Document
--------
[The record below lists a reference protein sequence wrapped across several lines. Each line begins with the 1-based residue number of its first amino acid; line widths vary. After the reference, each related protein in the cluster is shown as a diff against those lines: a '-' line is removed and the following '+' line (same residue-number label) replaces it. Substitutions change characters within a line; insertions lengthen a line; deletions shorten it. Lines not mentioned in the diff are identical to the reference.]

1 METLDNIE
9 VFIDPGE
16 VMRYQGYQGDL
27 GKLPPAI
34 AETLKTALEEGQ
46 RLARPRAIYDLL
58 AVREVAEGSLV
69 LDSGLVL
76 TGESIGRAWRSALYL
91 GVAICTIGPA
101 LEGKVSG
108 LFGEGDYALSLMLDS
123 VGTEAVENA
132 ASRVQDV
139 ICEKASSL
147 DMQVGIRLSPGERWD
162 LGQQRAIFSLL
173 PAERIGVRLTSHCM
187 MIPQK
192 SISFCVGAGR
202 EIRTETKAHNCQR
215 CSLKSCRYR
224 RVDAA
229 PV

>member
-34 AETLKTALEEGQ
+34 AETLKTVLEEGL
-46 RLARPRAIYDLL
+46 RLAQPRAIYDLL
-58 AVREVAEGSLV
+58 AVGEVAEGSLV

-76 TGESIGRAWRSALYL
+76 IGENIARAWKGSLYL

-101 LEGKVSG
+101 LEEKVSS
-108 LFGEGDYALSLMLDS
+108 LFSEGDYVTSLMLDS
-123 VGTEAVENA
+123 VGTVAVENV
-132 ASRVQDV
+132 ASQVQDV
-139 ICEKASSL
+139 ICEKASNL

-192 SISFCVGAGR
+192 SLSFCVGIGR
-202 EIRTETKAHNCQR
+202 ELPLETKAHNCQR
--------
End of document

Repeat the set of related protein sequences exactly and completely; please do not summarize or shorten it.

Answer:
[The record below lists a reference protein sequence wrapped across several lines. Each line begins with the 1-based residue number of its first amino acid; line widths vary. After the reference, each related protein in the cluster is shown as a diff against those lines: a '-' line is removed and the following '+' line (same residue-number label) replaces it. Substitutions change characters within a line; insertions lengthen a line; deletions shorten it. Lines not mentioned in the diff are identical to the reference.]

1 METLDNIE
9 VFIDPGE
16 VMRYQGYQGDL
27 GKLPPAI
34 AETLKTALEEGQ
46 RLARPRAIYDLL
58 AVREVAEGSLV
69 LDSGLVL
76 TGESIGRAWRSALYL
91 GVAICTIGPA
101 LEGKVSG
108 LFGEGDYALSLMLDS
123 VGTEAVENA
132 ASRVQDV
139 ICEKASSL
147 DMQVGIRLSPGERWD
162 LGQQRAIFSLL
173 PAERIGVRLTSHCM
187 MIPQK
192 SISFCVGAGR
202 EIRTETKAHNCQR
215 CSLKSCRYR
224 RVDAA
229 PV

>member
-34 AETLKTALEEGQ
+34 AETLKTVLEEGL
-46 RLARPRAIYDLL
+46 RLAQPRAIYDLL
-58 AVREVAEGSLV
+58 AVGEVAEGSLV

-76 TGESIGRAWRSALYL
+76 IGENIARAWKGSLYL

-101 LEGKVSG
+101 LEEKVSS
-108 LFGEGDYALSLMLDS
+108 LFSEGDYVTSLMLDS
-123 VGTEAVENA
+123 VGTVAVENV
-132 ASRVQDV
+132 ASQVQDV
-139 ICEKASSL
+139 ICEKASNL

-192 SISFCVGAGR
+192 SLSFCVGIGR
-202 EIRTETKAHNCQR
+202 ELPLETKAHNCQR